« ПредишнаНапред »
VERSES LEFT BY MR. POPE, On his lying in the same Bed which Wilmot the celo
brated Earl of Rochester slept in, at Adderbury,
I press'd the bed where Wilmot lay;
Begets no numbers grave or gay.
Such thoughts as prompt the brave to lie;
Beneath a nobler roof-the sky.
Yet stoop to bless a child or wife;
When freedom is more dear than life.
VERSES TO MR. C.
Bethel, I'm told, will soon be here :
And evening friends, will end the year.
The falling leaf and coming frost,
Your friend, your poct, and your host;
From office, business, news, and strife;
Want nothing else, except your wife.
His saltem accumulem donis, et fungar inani
ON CHARLES EARL OF DORSET,
In the Church of Withyam, in Sussex. DORSET, the grace of courts, the Muses' pride, Patron of arts, and judge of nature, died. The scourge of pride, though sanctified or great, Of fops in learning, and of knaves in state: Yet soft his nature, though severe his lay; His anger moral, and his wisdom gay. Bless'd satirist! who touch'd the mean so true, As show'd vice had his hate and pity too. Bless'd courtier! who could king and country please, Yet sacred keep his friendships, and his ease. Bless'd peer! his great forefathers' every grace Reflecting, and reflected in his race; Where other Buckhursts, other Dorsets shine, And patrons still, or poets, deck the line.
ON SIR WILLIAM TRUMBALL, One of the principal Secretaries of State to King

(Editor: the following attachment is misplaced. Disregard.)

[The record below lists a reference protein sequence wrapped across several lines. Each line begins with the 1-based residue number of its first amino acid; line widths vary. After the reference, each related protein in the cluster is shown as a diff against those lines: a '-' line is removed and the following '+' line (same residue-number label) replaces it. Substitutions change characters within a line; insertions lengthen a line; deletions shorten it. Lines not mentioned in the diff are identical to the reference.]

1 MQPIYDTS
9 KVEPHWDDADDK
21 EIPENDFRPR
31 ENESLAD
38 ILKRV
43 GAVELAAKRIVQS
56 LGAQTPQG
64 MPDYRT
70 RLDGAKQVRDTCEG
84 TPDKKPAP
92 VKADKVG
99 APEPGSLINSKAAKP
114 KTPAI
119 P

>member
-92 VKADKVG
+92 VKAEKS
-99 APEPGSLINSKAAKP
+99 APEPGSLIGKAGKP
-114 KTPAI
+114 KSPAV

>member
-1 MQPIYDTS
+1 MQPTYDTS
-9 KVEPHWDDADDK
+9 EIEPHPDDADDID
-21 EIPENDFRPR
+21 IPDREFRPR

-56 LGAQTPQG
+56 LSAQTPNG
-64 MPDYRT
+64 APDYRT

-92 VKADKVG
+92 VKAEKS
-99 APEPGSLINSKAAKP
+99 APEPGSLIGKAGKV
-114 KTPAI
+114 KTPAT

William the Third, who, having resigned his place, died in his Retirement at Easthamstead, in Berkshire, 1716.
A PLEASING form ; a firm, yet cautious mind ;
A generous faith, from superstition free ;
ON THE HON. SIMON HARCOURT, Only Son of the Lord Chancellor Harcourt, at the
Church of Stanton-Harcourt, in Oxfordshire, 1720.
To this sad shrine, whoe'er thou art, draw near;
How vain is reason, eloquence how weak!
ON JAMES CRAGGS, ESQ.
In Westminster Abbey.
ET CONSILIIS SANCTIORIBUS,
OB. FEB. XVI. MDCCXX.
STATESMAN, yet friend to truth! of soul sincere, In action faithful, and in honour clear! Who broke no promise, served no private end, Who gain'd no title, and who lost no friend; Ennobled by himself, by all approved, Praised, wept, and honour'd, by the muse he loved.
INTENDED FOR MR. ROWE,
In Westminster Abbey.
ON MRS. CORBET,
ON THE MONUMENT OF TIIE
AND OF HIS SISTER MARY,
of Sherborne, in Dorsetshire, 1727.
Just of thy word, in every thought sincere,
And thou, bless'd maid! attendant on his doom,
Yet, take these tears, mortality's relief,
ON SIR GODFREY KNELLER,
In Westminster Abbey, 1723. KNELLER, by Heaven, and not a master, taught, Whose art was nature, and whose pictures thought ; Now for two ages having snatch'd from fate Whate'er was beauteous, or whate'or was great, Lies crown'd with princes' honours, poets' Jays, Due to his merit, and brave thirst of praise.
Living, great nature fear'd he might outvie Her works; and, dying, fears herself may die.
ON GENERAL HENRY WITHERS,
In Westminster Abbey, 1729. HERE, Withers, rest! thou bravest, gentlest mind, Thy country's friend, but more of human-kind. O born to arms! O worth in youth approved ! O soft humanity, in age beloved !